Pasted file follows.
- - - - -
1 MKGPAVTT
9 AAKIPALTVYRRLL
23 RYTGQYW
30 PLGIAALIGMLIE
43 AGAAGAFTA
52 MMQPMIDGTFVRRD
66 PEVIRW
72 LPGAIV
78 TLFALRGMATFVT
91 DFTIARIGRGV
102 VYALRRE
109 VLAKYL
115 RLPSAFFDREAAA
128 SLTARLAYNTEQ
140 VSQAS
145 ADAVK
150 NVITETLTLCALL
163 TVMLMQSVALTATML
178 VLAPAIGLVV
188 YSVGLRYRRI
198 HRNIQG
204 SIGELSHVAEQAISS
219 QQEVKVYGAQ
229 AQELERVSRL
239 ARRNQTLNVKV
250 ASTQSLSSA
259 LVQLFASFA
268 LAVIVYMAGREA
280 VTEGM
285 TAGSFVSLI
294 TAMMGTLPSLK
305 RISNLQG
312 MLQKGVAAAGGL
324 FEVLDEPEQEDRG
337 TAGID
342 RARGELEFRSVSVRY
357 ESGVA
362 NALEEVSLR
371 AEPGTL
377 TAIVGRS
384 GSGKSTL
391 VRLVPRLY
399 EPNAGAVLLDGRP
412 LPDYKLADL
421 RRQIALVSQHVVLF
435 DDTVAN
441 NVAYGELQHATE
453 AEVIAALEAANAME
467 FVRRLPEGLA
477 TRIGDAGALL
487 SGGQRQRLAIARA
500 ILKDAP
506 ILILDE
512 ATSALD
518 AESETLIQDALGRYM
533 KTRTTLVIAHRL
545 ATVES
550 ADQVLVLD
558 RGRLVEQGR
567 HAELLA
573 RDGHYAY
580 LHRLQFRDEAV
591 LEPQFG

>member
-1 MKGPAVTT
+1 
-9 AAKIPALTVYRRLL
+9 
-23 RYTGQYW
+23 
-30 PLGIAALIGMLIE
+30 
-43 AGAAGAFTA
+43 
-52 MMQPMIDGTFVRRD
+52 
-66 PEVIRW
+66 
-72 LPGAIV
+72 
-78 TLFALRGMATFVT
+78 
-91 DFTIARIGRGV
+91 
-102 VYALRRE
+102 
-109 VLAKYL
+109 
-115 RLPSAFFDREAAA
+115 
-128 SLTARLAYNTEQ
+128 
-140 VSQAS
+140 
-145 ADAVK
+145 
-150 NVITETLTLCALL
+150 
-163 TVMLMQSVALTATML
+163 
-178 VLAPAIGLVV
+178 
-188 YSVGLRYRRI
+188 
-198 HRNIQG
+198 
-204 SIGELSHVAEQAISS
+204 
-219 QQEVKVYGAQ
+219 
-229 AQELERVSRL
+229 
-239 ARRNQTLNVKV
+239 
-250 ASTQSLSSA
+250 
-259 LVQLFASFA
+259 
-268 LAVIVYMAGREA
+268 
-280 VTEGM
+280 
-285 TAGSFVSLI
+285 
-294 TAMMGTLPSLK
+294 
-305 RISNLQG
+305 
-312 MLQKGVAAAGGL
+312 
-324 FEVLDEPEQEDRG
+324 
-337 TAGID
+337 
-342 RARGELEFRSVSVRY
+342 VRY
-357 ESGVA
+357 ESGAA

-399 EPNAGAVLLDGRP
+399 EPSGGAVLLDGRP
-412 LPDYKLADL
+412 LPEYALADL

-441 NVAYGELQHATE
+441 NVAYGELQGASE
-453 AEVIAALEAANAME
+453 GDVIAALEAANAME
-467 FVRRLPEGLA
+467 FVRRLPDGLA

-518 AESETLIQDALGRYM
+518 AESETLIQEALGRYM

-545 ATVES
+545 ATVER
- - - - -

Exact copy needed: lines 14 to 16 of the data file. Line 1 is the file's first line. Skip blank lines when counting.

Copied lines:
128 SLTARLAYNTEQ
140 VSQAS
145 ADAVK